|At a crossroad, courtesy Pixabay|
While the most immediate and significant effects of the Great Recession may be diminishing, members of our communities continue to rely on public libraries for help finding and applying for jobs and building career-related skills.
Lower-income residents and members of communities of color are most likely to report that they depend on their public library as a source of support in building new job skills. African Americans, Hispanics, and those with incomes of $30,000 or less are more likely to say that libraries help people find jobs or pursue job training
More than 70% of survey respondents say libraries help people learn how to use new technologies. 39% of high school graduates and 38% of lower-income households (households with combined income of less than $30,000) say libraries help "a lot" in the area of new technology training.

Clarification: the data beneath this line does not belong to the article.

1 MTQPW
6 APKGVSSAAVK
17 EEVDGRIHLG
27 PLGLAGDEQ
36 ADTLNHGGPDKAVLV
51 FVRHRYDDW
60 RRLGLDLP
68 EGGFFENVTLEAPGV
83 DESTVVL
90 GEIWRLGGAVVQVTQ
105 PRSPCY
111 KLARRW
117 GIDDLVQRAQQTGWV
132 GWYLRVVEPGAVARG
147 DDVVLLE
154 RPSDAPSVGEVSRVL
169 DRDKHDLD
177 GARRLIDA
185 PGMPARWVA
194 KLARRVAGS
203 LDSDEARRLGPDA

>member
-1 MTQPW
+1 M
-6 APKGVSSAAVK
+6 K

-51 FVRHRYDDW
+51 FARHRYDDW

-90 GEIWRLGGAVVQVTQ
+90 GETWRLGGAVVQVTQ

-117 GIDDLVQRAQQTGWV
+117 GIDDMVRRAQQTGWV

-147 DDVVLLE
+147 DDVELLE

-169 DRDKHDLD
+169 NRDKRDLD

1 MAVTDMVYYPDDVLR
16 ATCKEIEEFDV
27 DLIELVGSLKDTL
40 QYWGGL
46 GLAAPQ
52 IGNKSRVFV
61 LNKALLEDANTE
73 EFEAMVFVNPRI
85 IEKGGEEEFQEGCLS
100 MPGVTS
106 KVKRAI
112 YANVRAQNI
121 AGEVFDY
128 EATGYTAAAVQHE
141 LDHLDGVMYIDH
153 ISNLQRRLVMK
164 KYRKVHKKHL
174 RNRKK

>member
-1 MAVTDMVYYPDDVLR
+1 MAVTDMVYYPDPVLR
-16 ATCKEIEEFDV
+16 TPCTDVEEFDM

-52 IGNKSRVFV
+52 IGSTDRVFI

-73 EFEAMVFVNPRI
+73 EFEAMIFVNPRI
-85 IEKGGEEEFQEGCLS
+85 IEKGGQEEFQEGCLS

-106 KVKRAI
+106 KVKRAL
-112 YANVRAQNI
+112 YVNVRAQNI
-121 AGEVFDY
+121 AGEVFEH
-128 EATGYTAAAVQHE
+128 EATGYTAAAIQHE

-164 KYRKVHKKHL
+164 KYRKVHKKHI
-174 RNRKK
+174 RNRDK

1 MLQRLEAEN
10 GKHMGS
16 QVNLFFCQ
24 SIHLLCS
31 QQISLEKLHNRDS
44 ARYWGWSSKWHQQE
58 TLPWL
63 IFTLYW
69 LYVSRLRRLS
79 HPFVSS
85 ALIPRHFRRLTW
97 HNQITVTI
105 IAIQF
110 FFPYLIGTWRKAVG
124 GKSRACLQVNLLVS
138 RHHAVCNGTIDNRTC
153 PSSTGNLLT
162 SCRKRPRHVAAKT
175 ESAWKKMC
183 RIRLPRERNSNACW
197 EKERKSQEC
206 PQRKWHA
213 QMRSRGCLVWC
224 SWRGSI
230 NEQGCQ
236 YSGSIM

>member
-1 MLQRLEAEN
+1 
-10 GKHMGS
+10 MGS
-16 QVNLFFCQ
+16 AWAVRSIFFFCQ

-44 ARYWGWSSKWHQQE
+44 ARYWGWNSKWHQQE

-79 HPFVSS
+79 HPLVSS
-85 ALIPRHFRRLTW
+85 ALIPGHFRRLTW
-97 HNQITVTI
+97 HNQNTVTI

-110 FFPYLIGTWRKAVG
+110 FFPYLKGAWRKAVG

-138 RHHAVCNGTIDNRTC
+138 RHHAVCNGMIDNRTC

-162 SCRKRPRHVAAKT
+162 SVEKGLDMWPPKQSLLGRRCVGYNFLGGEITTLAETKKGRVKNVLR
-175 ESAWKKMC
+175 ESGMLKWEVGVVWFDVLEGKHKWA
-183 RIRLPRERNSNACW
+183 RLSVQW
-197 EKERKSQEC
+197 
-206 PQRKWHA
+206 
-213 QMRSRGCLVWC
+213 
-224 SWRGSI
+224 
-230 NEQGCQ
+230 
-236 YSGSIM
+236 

|Serving communities of color |
courtesy Alternative-Right blogspot
14% of patrons logging on to the Intent using a library computer or internet connection were seeking to acquire job-related skills or to increase their income.
The survey found that 48% of American age 16 or older believe that libraries help people find jobs "a lot" or "somewhat." 58% of Hispanics say libraries help people find jobs (either "a lot" or "somewhat"). 55% of African Americans say libraries play a job search role. 53% of households with incomes under $30,000 said libraries help with job searches.
14% of survey respondents who had visited a public library in person in the prior year were seeking to acquire job-related training to increase their income. 15% of survey respondents who visited the library in the prior 12 months went to search for or apply for a job.
Martha Berninger, Resources for Libraries and Lifelong Learning